Road Test: New XF a truly talented Jaguar
XF keeps its predecessor’s looks on top but it’s a very different cat underneath
Familiar face: the new XF looks quite similar to the first-gen model but 83 per cent of the its components are unique to the car
Date Reviewed: August 17, 2015
As I turned in for the slow right hander, using the gearshift paddles to urgently slam down through the eight available ratios, I overcooked it all – took too much kerb at too high a speed with too much steering lock on. With a sickening lurch, the Jaguar XF flicked both inside wheels into the air, launched off the tip of the high red and white race track kerbing. There was a brief pause, a chance for hope to seep back in for a second, before physics played out its inevitable end game and we rolled over on to the roof, scraping along the track surface before gently rotating to a halt. “Bugger. . .” was the best I could offer.
Thankfully, this didn’t require a flurry of track marshalls, nor a fire brigade with cutting equipment, nor the presence of the St John ambulance. It was a computer simulation, and so all it required was a punch of the reset button, and suddenly all was right way up and I was off again, around the technical and deceptive Navarra race track in northern Spain.
So, what did we learn here? That I’m rubbish at video games? I could have told you that before we even got started. That the Navarra track is harder than it first looks, basking innocently in Basque sunshine? That’s definitely right. That Jaguar’s new XF saloon is harder to handle than it looks? That may just be the result of a fervent video game makers’ imagination . . .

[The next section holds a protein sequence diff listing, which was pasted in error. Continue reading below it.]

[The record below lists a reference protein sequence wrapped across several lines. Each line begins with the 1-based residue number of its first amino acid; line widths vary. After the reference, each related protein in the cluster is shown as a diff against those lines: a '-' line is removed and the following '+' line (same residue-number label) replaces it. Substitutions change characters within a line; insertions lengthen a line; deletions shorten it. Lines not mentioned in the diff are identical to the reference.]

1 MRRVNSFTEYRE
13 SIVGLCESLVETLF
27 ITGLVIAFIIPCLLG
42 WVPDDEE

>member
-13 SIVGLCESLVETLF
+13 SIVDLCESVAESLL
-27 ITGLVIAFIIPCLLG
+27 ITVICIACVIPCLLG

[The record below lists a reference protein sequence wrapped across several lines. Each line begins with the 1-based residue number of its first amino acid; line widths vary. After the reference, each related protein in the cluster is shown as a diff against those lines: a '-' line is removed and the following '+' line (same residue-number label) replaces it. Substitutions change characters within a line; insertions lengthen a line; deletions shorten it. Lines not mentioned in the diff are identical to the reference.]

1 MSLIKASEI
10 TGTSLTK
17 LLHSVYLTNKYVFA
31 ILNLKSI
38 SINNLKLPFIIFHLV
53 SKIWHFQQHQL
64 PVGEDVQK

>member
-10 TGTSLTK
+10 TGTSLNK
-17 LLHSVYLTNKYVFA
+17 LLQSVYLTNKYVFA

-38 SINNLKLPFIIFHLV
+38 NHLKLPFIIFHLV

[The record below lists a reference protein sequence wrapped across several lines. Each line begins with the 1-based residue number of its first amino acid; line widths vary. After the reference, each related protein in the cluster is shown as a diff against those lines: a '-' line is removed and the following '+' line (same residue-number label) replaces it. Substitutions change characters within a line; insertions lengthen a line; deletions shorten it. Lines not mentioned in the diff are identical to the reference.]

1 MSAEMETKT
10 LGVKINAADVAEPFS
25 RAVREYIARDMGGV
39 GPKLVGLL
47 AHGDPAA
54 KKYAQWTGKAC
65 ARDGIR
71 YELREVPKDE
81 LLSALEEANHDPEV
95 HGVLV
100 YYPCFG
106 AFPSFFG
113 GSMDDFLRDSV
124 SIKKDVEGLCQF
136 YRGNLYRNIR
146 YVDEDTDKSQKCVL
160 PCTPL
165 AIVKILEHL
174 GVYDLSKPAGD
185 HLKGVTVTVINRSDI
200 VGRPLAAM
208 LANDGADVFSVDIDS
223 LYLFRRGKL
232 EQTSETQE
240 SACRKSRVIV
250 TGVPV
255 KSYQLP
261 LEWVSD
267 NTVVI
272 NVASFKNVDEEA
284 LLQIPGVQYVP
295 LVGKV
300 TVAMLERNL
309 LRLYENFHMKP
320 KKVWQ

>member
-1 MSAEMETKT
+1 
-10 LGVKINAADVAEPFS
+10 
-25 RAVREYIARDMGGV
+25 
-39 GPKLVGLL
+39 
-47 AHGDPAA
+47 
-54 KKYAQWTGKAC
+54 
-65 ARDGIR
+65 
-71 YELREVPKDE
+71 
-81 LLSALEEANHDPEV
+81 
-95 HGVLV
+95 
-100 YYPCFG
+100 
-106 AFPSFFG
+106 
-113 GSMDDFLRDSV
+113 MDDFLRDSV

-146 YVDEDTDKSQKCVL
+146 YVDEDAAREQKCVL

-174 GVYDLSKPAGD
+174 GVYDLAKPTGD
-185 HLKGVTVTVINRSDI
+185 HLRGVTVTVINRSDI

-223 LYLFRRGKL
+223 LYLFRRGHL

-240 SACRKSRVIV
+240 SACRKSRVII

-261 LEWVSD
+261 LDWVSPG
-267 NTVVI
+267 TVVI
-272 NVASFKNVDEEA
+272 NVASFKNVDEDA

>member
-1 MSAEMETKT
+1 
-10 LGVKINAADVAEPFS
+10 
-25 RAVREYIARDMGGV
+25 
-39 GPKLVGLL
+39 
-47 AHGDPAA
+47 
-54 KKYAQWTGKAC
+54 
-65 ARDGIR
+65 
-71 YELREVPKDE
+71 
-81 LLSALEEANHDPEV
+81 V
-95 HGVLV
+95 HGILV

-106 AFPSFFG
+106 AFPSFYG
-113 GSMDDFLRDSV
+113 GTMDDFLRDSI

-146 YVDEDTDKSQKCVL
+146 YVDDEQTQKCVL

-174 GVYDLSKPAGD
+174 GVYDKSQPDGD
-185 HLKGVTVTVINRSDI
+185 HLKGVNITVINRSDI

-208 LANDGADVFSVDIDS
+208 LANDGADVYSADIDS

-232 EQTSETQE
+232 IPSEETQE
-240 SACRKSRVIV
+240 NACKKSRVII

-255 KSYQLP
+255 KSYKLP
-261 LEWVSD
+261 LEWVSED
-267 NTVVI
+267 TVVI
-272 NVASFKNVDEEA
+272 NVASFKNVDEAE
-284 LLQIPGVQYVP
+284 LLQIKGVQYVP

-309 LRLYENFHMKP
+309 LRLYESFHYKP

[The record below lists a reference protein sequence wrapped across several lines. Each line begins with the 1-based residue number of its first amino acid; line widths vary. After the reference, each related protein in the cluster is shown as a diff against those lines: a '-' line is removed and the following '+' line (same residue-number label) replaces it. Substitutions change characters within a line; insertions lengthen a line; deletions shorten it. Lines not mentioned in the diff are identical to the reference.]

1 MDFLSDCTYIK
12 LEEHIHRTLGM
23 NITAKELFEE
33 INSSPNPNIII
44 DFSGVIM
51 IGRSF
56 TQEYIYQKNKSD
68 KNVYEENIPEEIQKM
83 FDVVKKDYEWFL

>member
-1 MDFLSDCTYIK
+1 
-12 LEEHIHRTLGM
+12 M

I’ll have to say new XF a lot here as you’ll be forgiven for thinking that it’s actually the old one. Jaguar, under its chief designer Ian Callum, has been very conservative with the styling of its second generation XF. The first-gen model, launched in late 2007, was essentially the car that saved Jaguar, that cut the umbilical cord to pointlessly retro 1960s styling and which provided a bridge between ownership by Ford and ownership by Indian mega-conglomerate Tata. Some 280,000-odd sales later, we’re here and the message is: “Steady as she goes”.
There are sound reasons for this, as Callum explained. “When people see this we want them to say, ‘Oh look, there’s a Jag.’ Not necessarily an XF or anything else, but a Jag, so a strong family resemblance was crucial. It’s easy to have a Eurocentric view where you assume people know what a Jaguar is and what one should look like, but that’s not the case. Even in the US, where I get to drive around in XJs a lot, people still don’t necessarily know what a Jaguar is.
“We’re a small car company, and still building our global presence, and that’s what this is a big part of.”
Unsaid in the background is the undeniable fact that BMW and Audi have launched to global success by cookie-cutting their way to identikit model ranges, where different cars all look basically the same. Why should we expect anything different of Jaguar?
The familiar looks ride atop a tide of change though. Finally, out goes the dated steel chassis that underpinned the old XF (and which dated way back to the 1998 S-Type) and in comes an aluminium-intensive chassis which closely mimics the smaller XE and forthcoming F-Pace crossover. Mimics but doesn’t slavishly copy. Eighty-three per cent of the XF’s components are unique to the car, says Jaguar. It is definitely lighter (by about 190kg model-for-model) and much stiffer, providing a much more promising platform for the XF. In spite of looks that are still lithe and sleek, it is roomier inside thanks to a 51mm increase in the wheelbase. The boot is a practical 540-litres and there’s an extra window built into the side profile to allow in more light.